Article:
Fun Facts To Know and Tell About the Monthly Jobs ReportJuly 8, 2012 @ 10:53 AM EST
Before we get into the jobs report, let make one thing very clear; I am a bear from a big-picture point of view and the portfolios I run for both my clients and StateoftheMarkets.com are positioned that way. You see, I don't believe things in Europe are going to end well and the market acts similarly to how it did prior to 2008. But since my job is to perform for my subscribers and readers, I do have to pay close attention to what is important to the market. And make no mistake about it; the jobs report is important to the market each month.
But on that point, it is important to not get too carried away with these payroll figures released each month.
The TV talking heads and visiting "experts" talk about the report as if someone went out and physically counted all the people hired and fired in June to arrive at the number. They all speak as if it is an exact figure.
Here are some points to consider:
- First: The monthly employment situation report of changes in total payroll employment starts with a survey of about 141,000 firms and government agencies. This is obviously far less than
the total number of such that exist in the United States. Note - It's a survey!
- Second: The survey references a seven-day period in a given month, not the whole month. Note - Unusual events during the survey week could distort the reported figures.
- Third: Econometric modeling is applied. The most famous, or infamous, of these is commonly known as the "Birth/Death Model" which attempts to adjust for the creation
and demise of businesses.
- Fourth: each month a seasonal adjustment is applied in an attempt to smooth out the payroll changes which occur from one month to the next due to seasonal changes. For example, we all
understand that the retail sector hires large numbers of people for the Christmas season and then releases large numbers of employees during each year's first quarter. Seasonal adjustments are
applied in an attempt to smooth out these seasonal affects. Note - the seasonal adjustment for June was a minus 1,028,000. That's right; the seasonal adjustment was more than 12 times the
size of the reported monthly payroll changed.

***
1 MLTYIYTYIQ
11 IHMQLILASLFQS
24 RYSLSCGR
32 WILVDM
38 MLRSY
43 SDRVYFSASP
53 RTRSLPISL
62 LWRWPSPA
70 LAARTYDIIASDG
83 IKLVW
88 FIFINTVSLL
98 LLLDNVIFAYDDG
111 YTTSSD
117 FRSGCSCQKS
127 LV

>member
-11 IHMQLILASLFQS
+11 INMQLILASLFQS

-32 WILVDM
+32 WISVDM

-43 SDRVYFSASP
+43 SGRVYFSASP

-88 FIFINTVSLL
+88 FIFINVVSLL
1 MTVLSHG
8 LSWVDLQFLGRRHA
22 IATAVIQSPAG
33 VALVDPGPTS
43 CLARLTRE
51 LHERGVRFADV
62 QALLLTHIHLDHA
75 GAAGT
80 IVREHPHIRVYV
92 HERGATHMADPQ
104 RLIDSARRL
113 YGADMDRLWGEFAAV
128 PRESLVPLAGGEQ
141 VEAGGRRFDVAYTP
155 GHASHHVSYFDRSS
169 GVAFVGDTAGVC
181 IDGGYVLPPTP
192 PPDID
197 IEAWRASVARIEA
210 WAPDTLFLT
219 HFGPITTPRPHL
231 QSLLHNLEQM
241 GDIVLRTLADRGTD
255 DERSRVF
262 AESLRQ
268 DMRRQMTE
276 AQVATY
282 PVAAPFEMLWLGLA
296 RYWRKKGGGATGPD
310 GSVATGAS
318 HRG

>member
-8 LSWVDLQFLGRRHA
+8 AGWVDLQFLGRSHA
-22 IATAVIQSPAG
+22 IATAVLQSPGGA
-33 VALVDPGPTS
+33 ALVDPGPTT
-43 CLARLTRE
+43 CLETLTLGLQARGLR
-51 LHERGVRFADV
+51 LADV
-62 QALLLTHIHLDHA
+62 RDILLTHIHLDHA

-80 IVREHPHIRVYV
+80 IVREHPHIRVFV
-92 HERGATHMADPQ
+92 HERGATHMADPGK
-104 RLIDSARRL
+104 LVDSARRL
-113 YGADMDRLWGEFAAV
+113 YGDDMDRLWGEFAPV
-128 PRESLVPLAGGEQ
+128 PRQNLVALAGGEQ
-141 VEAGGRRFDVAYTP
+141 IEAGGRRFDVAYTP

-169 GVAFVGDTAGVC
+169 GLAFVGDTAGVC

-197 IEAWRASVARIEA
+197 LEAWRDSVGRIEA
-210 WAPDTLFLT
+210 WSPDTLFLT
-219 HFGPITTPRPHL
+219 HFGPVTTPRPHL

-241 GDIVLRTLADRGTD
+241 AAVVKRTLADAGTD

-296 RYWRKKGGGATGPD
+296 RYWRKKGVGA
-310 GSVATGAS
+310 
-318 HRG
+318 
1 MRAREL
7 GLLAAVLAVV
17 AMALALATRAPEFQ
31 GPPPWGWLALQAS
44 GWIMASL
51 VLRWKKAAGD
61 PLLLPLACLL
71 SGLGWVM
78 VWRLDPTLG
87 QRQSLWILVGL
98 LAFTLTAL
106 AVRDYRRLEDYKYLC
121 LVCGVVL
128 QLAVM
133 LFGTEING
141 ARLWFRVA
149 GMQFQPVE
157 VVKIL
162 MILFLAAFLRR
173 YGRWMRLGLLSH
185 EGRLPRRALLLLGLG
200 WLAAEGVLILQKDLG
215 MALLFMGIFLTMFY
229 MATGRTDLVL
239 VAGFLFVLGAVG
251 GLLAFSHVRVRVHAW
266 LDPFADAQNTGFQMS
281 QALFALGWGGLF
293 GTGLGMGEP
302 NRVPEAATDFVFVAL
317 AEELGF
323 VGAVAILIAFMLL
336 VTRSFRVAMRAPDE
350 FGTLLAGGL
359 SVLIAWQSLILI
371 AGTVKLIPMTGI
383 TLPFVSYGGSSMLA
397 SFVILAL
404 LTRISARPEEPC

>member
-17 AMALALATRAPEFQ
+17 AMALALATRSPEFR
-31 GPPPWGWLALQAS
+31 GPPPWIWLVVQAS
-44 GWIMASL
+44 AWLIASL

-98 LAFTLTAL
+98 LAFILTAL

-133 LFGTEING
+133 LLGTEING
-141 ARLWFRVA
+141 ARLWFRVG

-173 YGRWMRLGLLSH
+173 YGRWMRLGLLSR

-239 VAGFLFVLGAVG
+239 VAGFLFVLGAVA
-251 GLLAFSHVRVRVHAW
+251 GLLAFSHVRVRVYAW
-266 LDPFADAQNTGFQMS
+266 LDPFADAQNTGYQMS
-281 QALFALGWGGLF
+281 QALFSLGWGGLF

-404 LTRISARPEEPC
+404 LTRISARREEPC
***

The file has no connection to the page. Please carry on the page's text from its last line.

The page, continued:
- Fifth: adjustments to the reported number are made for months and benchmark revisions are made annually. For example, with today's report the figures for April were revised downward from +77,000 to +68,000 while May's original figure of +69,000 was changed to +77,000. May's figure will likely be changed again next month. Note - as these changes imply, perhaps we shouldn't get too excited about a consensus miss of 10,000 or so.
Finally, after all of the above, that's still not the whole story. On virtually all the various TV channels and radio stations you will hear a version of the following: "Employment for June increased by 80,000". Again, the talking heads are thus implying that this is the exact figure, rounded perhaps to the nearest thousand.
Well not quite!
A true full report would state that payrolls for June rose by 80,000 with a 90% confidence that the actual payroll change was within plus-or-minus 100,000 of that figure.
Put another way, the real change has an equal (9 out of 10) chance to have been a drop of 20,000 or a gain of as much as 180,000.
Oh, and there's a 10% chance it could be outside of the -20,000 to +180,000 range.
So maybe we shouldn't all really get too carried away with Friday's number. But then again, the market does react as if the reported figure is an absolute and that is the world in which we must play this game.
Have a good one...
Manager – PRO Trader Service
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